Retailers are rethinking how to offer consumers more omnichannel options as shoppers return to stores while also shopping online.

Today’s shopper expects flexibility from retailers. No longer tethered to home due to COVID-19, today’s hybrid shoppers want the ability to shop both online and in physical stores. Merchants are strategizing what services to expand, such as curbside and buy online, pick up in store (BOPIS), and what to cut, according to Digital Commerce 360’s 2023 Omnichannel Report.

While some retailers like Kohl’s Corp. discontinued its curbside pickup service in August 2022, and book retail chain Barnes & Noble removed designated parking spots for curbside, others are ramping up services.


Tractor Supply Co. (No. 102 in the Top 500) is investing more in BOPIS and curbside. The retailer’s conversion rate for these omnichannel services is 60% higher compared with home delivery. Men’s big and tall apparel retailer Destination XL Group Inc., (No. 458 in the Top 500) prefers to use its stores as additional fulfillment locations “as a last resort.” And home improvement merchant The Home Depot Inc. (No. 4 in the Top 500) is investing in its mobile app to give shoppers the flexibility to research products while in store as well as navigate BOPIS and curbside.

Omnichannel report findings

US ecommerce growth falls as shoppers opt for in store

Retail chains are giving Amazon a run for market share. Amazon and its third-party marketplace sellers represented 35.7% of digital spending in the U.S. in 2022. That’s down from 36.9% in 2021. While the web giant accounted for a fifth — 20.7% — of all gains in U.S. ecommerce in 2022, according to Digital Commerce 360, that’s a big drop compared with 34.4% in 2021 and 35.1% during the pandemic-fueled ecommerce boom of 2020. There’s ground to be gained by retailers able to leverage technology and strategy — like omnichannel services — to convert a shopper who wants convenience and dependability online and in store.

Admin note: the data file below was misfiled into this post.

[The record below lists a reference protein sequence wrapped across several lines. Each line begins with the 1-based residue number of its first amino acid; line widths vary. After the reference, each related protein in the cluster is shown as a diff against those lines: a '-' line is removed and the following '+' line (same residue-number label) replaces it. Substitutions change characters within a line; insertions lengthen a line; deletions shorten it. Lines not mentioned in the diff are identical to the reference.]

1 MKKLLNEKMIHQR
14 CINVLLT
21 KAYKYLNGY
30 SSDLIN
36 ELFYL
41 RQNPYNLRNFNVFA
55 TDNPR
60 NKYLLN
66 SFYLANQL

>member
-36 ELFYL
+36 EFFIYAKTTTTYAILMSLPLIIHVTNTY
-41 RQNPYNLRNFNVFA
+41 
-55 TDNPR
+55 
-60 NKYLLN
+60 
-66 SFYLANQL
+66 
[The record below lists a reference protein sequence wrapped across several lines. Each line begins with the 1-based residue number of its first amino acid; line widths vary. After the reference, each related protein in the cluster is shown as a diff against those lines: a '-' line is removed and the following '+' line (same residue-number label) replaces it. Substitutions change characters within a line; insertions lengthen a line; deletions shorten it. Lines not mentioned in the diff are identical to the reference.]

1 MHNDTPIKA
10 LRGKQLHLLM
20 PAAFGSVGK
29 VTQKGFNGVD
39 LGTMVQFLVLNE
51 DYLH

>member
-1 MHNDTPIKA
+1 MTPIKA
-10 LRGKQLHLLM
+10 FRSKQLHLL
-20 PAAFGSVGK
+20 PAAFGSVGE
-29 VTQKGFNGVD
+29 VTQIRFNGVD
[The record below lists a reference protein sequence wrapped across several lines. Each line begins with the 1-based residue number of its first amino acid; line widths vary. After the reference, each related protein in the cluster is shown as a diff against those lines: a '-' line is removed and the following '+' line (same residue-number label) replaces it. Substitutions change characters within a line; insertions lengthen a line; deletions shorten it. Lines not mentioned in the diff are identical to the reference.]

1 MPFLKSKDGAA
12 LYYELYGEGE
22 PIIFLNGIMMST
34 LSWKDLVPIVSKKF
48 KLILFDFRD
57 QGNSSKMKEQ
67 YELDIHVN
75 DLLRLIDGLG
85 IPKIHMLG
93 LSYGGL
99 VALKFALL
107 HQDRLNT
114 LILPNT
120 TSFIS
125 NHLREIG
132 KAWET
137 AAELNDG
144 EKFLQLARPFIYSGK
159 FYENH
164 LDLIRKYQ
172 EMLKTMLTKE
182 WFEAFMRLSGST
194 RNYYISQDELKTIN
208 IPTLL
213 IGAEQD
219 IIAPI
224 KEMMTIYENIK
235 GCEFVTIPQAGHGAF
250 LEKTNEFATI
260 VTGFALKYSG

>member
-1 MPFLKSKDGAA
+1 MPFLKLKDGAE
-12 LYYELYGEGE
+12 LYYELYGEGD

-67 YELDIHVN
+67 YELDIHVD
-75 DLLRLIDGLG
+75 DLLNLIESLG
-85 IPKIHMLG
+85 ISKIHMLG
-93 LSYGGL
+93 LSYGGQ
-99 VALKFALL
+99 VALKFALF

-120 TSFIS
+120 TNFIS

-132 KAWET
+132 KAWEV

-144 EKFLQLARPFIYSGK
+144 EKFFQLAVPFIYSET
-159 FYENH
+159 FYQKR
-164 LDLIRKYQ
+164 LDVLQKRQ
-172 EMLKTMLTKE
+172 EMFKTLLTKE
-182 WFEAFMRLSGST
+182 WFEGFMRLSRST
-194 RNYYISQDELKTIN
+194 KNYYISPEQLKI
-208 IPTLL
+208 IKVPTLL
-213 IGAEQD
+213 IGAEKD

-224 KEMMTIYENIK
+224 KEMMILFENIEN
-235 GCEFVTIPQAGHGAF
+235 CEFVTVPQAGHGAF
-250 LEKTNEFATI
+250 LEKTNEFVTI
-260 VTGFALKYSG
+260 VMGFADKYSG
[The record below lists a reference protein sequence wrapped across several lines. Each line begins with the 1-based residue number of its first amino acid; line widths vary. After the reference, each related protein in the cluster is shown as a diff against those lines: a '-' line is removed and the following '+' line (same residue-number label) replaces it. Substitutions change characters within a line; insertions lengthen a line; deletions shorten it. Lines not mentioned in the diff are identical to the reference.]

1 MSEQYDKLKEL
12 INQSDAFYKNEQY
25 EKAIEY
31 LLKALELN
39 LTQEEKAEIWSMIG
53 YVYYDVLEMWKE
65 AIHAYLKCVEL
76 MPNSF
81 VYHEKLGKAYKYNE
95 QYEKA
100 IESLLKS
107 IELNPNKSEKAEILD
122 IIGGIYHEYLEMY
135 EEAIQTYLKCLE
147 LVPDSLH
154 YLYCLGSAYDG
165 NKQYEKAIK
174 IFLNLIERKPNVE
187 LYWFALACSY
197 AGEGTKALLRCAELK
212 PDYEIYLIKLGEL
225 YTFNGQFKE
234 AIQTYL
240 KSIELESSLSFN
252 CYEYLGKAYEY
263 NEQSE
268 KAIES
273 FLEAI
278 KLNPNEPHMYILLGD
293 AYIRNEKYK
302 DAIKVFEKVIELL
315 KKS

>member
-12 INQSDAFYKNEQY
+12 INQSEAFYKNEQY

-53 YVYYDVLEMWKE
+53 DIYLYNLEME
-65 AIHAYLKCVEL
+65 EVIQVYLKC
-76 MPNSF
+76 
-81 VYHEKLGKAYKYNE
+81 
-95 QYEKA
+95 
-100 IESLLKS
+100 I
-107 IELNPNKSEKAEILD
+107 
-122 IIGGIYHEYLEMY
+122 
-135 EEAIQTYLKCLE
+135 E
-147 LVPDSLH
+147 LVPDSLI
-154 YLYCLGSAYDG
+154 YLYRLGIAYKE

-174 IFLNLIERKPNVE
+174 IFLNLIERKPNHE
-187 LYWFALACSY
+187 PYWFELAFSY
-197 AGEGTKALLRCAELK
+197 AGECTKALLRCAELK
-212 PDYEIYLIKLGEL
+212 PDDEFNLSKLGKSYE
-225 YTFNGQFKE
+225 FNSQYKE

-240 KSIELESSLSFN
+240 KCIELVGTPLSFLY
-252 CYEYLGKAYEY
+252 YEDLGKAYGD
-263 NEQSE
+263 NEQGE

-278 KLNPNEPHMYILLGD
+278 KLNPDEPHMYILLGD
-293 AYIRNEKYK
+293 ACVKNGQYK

Digital Commerce 360 projects U.S. retail sales will grow 4.2% in 2023 to $5.08 trillion. Online retail sales will increase 5.8% to $1.08 trillion — the slowest growth for total retail since 2019 and for e-retail since the banking crisis of 2008-2009.

Ecommerce growth has slowed, but it continues to take market share from brick-and-mortar stores. U.S. ecommerce grew 7.7% in 2022. That’s less than half of 2021’s 17.8% and still lower than pre-pandemic 2019 with 12.5% growth.

BOPIS and curbside availability shifts in the Top 500

Retail chains in the Top 500 in 2023 reflect a consumer more comfortable returning to in-store shopping while leveraging online buying capabilities. BOPIS for retail chains in the Top 500 reached 82.7% penetration in 2023, up from 76.3% in 2022.

Pickup options continue to expand

Curbside for retail chains in the Top 500 declined to 47.5% adoption in 2023, down from 61.2% in 2022. The ability to schedule an in-store appointment also dropped, to 16.5% in 2023 from 24.5% in 2022. This suggests that consumers are returning to impromptu shopping as pandemic-related fears subside and people are no longer fearful of gathering in public.


This article is based on Digital Commerce 360’s 2023 Omnichannel Report. Digital Commerce 360 Gold and Platinum Members receive a complimentary copy of this report as part of their membership. Non-members can purchase a downloadable PDF of this report for $399. View the table of contents here.

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